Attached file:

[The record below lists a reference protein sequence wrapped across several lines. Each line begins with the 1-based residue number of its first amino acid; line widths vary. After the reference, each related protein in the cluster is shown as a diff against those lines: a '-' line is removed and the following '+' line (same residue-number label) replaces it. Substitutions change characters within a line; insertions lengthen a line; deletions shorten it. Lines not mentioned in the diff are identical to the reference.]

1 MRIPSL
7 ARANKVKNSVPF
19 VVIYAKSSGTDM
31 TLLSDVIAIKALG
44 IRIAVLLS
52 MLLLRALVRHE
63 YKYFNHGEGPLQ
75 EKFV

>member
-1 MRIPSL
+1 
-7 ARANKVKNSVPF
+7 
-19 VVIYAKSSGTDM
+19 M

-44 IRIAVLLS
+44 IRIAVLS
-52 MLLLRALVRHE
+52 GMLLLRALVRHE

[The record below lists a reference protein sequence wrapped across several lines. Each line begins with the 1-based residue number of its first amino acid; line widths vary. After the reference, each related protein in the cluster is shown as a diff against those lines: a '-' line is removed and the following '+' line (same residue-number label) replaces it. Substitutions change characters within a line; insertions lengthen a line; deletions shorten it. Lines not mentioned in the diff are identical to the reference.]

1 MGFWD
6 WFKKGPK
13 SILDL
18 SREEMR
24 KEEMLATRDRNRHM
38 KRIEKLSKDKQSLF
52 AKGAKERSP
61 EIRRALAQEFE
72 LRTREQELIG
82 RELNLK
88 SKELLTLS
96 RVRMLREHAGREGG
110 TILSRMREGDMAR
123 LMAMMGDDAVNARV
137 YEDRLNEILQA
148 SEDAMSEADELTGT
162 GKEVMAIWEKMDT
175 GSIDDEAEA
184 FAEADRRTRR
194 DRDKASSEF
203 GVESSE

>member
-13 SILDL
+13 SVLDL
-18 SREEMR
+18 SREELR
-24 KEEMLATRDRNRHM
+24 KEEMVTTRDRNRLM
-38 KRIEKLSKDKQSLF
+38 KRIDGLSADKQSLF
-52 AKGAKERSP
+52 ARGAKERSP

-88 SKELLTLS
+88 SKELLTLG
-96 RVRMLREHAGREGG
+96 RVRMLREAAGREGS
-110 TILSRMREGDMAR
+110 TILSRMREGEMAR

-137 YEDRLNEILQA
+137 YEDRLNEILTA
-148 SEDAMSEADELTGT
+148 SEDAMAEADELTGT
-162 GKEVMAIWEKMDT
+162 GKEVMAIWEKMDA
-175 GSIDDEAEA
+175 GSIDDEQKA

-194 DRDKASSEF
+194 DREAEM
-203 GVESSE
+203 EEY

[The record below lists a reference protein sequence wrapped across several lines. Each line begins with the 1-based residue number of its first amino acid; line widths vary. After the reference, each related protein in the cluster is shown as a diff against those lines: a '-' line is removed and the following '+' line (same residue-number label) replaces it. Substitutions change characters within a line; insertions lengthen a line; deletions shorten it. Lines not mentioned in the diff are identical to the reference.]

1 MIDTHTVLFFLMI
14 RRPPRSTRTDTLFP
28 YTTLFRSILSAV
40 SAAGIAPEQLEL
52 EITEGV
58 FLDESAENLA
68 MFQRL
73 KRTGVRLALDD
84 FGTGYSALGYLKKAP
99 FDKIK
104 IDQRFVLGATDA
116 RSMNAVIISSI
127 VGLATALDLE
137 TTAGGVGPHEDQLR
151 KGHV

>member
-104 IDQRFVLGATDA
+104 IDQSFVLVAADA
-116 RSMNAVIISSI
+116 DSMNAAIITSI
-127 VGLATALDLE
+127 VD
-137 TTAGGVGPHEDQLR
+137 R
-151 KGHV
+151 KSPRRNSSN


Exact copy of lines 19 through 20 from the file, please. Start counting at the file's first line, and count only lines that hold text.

-52 MLLLRALVRHE
+52 GMLLLRALVRHE